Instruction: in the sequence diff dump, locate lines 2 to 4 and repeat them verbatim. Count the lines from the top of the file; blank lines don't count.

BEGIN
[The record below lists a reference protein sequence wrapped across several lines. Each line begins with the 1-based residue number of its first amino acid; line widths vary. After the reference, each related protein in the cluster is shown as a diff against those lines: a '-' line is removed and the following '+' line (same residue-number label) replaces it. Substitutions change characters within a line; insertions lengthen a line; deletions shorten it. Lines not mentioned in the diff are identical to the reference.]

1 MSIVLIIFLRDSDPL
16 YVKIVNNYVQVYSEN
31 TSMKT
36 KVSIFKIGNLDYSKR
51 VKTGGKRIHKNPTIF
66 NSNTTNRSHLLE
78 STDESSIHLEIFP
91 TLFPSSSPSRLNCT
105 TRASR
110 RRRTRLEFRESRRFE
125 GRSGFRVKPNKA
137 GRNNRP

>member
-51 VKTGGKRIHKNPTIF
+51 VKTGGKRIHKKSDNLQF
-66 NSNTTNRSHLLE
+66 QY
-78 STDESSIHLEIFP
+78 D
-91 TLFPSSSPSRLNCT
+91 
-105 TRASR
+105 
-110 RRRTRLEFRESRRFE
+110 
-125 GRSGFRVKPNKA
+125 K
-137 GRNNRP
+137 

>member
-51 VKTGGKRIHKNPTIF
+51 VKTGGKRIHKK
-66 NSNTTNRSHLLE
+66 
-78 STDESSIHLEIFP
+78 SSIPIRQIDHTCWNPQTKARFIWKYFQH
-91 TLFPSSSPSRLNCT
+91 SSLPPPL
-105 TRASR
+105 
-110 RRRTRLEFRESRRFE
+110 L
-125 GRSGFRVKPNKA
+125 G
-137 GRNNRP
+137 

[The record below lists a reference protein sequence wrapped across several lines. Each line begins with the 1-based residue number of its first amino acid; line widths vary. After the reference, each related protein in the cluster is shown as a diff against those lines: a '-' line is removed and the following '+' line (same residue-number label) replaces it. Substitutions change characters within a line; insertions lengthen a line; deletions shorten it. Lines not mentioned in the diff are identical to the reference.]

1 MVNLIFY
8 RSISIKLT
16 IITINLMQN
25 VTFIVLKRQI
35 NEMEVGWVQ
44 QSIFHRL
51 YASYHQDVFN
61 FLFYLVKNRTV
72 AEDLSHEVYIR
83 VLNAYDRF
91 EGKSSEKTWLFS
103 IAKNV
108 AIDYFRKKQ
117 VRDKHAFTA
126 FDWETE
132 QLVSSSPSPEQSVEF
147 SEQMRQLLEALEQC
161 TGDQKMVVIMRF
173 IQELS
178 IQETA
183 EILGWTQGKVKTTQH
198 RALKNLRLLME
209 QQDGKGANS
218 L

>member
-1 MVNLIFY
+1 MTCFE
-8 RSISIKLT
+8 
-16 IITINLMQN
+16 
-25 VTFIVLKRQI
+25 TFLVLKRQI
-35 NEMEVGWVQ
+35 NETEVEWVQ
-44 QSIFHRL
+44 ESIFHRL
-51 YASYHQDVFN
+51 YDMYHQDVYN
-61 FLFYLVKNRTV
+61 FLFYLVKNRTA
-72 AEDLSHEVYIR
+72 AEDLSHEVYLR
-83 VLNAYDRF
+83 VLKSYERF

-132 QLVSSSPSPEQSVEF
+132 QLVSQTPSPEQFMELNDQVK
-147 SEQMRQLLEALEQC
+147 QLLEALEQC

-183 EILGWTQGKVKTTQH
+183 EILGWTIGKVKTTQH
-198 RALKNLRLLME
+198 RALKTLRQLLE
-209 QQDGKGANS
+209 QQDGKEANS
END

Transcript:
1 MSIVLIIFLRDSDPL
16 YVKIVNNYVQVYSEN
31 TSMKT